If you are planning a wedding or have ever planned a wedding then you know that the invitations are a really important part of the celebration. They are sometimes the first thing the guest sees and it sets the theme and tone for the wedding.
Printing Your Own Wedding Invitations
There are many reasons you would want to print your own invitations. Maybe cost is a factor or maybe you are a creative person and printing and assembling your own invitations is what you have wanted to do all of your life.
I am going to outline some great tips for printing your own wedding invitations. Sometimes the smallest details can make all of the difference.
You don’t have to purchase the most expensive paper but a good paper will make your invitations look beautiful and professional.
First and foremost you want to use a card stock weight paper. This may sound like a given but it really needs to be said. The only exception to this rule would be if you are attaching the printed piece to a colored card stock for a layered look. Even then the top layer or printed layer can still be a nice weight card stock. It really does improve the look from homemade to professional quality.
I like to use a card stock that has a texture to it like a linen for example. But there are many other textures out there. Take you time and pick out the one you like the best. Another paper that looks amazing printed is a pearlecsent papers. They come in many colors and they print nicely.
Even though you are probably printing your own invitations to save a little bit of money you still want them to look nice and the paper is an important part of this.
2. Getting the most out of your paper
Most home printers print 8.5 x 11 sheets of paper as a standard. If you are a scrapbooker you may have a wide format printer which will print larger sheets such as 12 x 12.
If you are printing on an 8.5 x 11 sheet you can fit two 5 x 7 invitations on the paper and if you are printing squares or something that would go onto the front of a belly band they could be placed across the bottom of the paper.
If you are using a 5.5 x 4.25 invitation then four of these will fit on one 8.5 x 11 sheet.
I like to print samples onto regular printer paper until I have the placement just right. I like to have to cut as little as possible and sometimes you need to adjust the placement of the cards. I hate trimming a tiny bit off of one side. It is really easy to mess up. But, I do have to do it a lot.
My printer is terrible at printing borderless designs. Or it could be that I am not using the proper printer settings. Be sure to practice and get things perfect before you print the whole lot.
I like to use my Adobe Photoshop Elements to do this but before I learned that program I used word or publisher all of the time. It does work.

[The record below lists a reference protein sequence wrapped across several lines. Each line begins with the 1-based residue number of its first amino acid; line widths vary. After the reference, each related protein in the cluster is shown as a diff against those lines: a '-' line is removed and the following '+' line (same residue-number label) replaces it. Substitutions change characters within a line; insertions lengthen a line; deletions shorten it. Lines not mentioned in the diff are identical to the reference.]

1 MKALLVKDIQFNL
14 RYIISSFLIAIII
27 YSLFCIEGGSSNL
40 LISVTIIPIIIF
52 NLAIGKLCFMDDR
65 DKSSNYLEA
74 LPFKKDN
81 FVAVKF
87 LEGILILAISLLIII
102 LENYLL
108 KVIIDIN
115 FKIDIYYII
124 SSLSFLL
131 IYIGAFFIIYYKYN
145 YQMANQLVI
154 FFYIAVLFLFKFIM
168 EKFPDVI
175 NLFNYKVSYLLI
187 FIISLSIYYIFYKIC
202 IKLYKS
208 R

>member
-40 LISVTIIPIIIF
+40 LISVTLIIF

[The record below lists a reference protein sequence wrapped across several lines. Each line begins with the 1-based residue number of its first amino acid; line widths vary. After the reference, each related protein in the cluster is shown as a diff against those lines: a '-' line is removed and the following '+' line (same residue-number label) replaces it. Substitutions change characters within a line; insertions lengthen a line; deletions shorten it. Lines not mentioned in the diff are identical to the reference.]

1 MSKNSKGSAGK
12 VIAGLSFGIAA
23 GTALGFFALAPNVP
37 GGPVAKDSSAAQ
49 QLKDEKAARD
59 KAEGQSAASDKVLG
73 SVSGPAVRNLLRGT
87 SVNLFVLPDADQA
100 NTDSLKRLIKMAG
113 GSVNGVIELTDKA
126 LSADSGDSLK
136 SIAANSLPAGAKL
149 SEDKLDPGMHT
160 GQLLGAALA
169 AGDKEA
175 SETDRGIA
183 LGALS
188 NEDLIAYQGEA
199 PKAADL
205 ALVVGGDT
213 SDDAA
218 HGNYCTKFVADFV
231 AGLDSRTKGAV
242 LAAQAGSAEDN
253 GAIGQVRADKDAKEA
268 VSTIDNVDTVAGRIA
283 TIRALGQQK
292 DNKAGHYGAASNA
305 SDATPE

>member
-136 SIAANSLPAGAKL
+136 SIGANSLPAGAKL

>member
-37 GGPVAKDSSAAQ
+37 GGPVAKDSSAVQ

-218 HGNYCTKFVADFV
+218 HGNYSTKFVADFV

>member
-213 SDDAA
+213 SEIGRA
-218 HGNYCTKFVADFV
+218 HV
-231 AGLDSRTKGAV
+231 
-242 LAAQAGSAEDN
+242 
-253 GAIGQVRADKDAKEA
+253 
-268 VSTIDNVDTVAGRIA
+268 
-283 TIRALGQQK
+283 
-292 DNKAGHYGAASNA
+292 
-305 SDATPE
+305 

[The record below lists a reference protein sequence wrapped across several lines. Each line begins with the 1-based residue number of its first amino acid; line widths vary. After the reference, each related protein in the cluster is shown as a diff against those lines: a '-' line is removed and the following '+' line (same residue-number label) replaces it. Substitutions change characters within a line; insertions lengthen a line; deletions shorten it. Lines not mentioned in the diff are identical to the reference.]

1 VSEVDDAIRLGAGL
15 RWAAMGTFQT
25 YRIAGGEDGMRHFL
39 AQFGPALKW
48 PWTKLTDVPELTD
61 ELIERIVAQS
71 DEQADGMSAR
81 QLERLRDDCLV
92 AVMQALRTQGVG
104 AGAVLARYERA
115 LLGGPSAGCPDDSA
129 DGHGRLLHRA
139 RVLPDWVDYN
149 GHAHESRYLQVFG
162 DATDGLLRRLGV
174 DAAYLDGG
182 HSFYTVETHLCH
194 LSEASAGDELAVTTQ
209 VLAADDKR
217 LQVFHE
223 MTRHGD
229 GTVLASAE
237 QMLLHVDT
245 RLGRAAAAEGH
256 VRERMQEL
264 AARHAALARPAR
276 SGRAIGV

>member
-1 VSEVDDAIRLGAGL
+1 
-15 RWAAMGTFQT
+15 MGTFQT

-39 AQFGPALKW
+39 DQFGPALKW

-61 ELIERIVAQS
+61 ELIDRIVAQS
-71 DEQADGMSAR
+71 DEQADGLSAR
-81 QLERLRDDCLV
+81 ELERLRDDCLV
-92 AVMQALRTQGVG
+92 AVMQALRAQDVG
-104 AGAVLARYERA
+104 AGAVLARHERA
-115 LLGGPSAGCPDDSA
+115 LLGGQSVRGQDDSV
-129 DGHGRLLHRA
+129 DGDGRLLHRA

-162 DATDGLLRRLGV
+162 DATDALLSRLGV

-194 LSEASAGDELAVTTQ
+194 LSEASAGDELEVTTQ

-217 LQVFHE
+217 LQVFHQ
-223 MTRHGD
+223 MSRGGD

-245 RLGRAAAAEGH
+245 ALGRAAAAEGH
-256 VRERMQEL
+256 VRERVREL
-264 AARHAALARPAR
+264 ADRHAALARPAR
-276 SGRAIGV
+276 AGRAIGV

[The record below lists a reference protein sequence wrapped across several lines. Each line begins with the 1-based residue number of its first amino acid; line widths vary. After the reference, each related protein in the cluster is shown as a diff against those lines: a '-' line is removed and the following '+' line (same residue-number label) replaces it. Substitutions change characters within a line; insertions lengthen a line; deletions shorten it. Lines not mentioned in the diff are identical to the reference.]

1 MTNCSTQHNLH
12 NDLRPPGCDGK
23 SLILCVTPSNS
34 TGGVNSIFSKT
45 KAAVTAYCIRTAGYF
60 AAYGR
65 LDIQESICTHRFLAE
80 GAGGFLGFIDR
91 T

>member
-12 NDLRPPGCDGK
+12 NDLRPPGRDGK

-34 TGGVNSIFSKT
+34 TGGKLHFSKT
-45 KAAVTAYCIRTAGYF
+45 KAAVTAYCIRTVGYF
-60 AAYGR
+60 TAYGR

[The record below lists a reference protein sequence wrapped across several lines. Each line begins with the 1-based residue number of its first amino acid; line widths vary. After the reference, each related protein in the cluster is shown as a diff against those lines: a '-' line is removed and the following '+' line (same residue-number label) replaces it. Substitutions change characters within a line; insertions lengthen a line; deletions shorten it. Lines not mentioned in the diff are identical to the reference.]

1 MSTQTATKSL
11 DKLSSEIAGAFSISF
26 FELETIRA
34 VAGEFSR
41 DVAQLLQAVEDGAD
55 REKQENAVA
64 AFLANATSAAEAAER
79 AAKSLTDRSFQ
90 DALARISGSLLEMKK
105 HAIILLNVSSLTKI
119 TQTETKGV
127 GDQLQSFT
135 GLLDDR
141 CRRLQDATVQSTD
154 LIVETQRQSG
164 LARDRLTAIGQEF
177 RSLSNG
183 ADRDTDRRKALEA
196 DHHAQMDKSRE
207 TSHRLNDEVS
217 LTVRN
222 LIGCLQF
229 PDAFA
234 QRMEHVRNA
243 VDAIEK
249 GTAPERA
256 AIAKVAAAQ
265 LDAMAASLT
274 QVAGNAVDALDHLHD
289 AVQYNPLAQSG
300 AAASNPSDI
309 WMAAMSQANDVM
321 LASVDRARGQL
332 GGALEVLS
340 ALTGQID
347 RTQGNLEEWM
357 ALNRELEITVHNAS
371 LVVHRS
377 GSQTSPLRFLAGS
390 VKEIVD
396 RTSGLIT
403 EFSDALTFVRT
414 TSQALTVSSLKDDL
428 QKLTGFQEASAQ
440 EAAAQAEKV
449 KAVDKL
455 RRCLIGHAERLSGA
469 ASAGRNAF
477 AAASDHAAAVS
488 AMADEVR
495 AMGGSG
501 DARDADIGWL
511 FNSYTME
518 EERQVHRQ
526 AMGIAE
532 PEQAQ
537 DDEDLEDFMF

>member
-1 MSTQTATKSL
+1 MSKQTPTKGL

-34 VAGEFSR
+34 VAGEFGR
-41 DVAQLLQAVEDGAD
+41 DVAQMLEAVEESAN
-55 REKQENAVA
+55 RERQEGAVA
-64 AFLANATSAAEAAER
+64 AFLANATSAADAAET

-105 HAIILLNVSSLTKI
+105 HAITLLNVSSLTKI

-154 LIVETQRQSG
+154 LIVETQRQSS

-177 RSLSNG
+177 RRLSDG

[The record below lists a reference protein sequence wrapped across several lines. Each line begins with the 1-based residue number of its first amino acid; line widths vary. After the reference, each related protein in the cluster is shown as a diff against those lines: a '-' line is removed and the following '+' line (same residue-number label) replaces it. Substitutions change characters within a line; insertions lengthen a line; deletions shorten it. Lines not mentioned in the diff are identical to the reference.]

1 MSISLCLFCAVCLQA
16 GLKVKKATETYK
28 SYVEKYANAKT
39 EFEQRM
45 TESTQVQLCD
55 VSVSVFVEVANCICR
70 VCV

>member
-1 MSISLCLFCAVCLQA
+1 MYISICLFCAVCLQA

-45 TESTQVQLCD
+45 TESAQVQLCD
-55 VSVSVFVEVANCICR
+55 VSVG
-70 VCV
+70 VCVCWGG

If you are using a 12 x 12 sheet of paper you can fit four 5 x 7 cards by turning some of them around and leaving a square in the middle.
3. Tools you will need
Paper Cutter or Trimmer
A good paper cutter or trimmer is a must. If you don’t have one then take them to be cut at a Kinko’s if you have one near you or a staples or something. If you can invest in a good paper cutter you will probably use it a lot even after the invitations have been cut. I absolutely love mine.
You may want some sort of a scoring tool if you are making a pocket invitation or one that includes a fold. Some paper trimmers offer a scoring blade that can be purchased separately or you can get a scoring tool such as the Martha Stewart scoring tool. These are nice!
I have two favorite adhesives and I use both of them all of the time. The first is a Tombow dot roller (permanent) Do not get the temporary. In my opinion they do not stick.
The second is Fabri-Tac by Beacon. I know it says fabric but I have been using it for years and years and years! It is my favorite liquid glue. My second is the zip-dry adhesive. It dries quick and acts the same as the Fabri-Tac. Bonus- it is a little cheaper too!
I mentioned layering the invitation onto colored card stock earlier. This is a great way to bring in another color and not have to use a ton of ink. If you print one color onto cream or white card stock then use a solid background you can incorporate at least two colors right there.
5. Adding Embellishments
Adding embellishments is always a nice touch but I do have to warn you that the tiniest bit of bump or lump will usually add extra postage. Be sure to ask at the post office before purchasing all of the ribbon, or brads, or little bit of bling. It could cost you more than you want to spend.
That said, I love a good ribbon!
I hope this helps you if you are planning to print your own wedding invitations. It is not hard but it does take just a little bit of patience.
Thanks for stopping by today and please let me know if you have any questions. I love to receive comments, and emails.